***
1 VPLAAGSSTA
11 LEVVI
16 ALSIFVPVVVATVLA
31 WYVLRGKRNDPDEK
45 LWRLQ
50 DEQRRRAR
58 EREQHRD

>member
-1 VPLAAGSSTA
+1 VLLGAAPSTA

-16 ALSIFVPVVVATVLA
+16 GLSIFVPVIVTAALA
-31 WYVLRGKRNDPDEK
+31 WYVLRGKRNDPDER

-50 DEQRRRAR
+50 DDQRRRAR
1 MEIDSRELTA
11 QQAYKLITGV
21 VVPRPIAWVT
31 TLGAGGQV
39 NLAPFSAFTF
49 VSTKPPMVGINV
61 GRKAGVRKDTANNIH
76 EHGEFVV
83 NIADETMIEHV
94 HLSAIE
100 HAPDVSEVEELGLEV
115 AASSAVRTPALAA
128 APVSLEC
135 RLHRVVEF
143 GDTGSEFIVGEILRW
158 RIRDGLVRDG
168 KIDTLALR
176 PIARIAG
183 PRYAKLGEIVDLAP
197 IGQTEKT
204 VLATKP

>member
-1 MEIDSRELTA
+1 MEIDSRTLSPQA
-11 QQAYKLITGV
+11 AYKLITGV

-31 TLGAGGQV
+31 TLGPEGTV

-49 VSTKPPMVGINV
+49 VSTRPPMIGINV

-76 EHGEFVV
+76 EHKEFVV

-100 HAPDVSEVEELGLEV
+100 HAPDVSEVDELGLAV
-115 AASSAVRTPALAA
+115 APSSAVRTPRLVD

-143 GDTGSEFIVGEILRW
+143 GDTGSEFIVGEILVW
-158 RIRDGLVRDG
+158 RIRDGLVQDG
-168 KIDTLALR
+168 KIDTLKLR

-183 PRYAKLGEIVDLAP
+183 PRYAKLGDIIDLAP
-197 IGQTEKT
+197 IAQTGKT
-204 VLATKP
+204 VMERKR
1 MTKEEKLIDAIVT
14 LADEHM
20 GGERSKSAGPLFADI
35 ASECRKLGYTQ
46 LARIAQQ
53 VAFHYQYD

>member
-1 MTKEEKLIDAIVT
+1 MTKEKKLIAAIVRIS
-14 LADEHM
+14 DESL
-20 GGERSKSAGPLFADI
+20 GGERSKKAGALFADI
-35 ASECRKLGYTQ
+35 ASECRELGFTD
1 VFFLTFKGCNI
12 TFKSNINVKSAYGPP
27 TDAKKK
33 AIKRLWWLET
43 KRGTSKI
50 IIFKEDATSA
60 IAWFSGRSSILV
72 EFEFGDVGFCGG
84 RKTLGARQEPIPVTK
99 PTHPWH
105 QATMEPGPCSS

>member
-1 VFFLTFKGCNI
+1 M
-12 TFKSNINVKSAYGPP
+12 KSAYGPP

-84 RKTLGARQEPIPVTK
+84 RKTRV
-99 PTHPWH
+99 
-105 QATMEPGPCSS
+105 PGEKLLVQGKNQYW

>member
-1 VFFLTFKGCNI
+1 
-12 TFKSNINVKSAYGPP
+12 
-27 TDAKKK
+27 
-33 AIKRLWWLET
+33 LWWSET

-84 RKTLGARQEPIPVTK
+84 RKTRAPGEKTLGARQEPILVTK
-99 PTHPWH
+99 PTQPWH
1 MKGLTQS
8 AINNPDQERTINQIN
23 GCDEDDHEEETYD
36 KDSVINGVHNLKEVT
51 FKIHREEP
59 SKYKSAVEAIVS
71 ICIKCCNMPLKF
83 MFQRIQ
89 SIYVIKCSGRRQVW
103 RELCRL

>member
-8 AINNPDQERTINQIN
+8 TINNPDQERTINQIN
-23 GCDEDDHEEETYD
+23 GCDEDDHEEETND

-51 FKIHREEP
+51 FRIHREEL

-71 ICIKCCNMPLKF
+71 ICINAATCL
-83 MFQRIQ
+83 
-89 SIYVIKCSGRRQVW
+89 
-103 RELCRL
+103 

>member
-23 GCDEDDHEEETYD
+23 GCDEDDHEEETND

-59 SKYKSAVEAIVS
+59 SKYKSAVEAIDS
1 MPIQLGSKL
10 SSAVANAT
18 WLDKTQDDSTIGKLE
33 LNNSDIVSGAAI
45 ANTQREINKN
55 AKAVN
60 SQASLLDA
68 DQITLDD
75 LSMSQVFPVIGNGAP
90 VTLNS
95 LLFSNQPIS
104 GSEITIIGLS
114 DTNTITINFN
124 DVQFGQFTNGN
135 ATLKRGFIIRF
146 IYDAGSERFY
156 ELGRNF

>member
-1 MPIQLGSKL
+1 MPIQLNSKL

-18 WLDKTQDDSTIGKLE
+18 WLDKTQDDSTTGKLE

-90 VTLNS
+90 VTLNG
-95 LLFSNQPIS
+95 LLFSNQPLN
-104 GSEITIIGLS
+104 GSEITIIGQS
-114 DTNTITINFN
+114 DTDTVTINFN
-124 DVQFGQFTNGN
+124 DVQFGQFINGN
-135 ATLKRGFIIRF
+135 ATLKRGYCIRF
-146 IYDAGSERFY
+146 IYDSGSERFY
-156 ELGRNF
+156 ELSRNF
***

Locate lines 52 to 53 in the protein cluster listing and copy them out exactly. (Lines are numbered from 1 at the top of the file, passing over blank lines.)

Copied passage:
+115 APSSAVRTPRLVD

-143 GDTGSEFIVGEILRW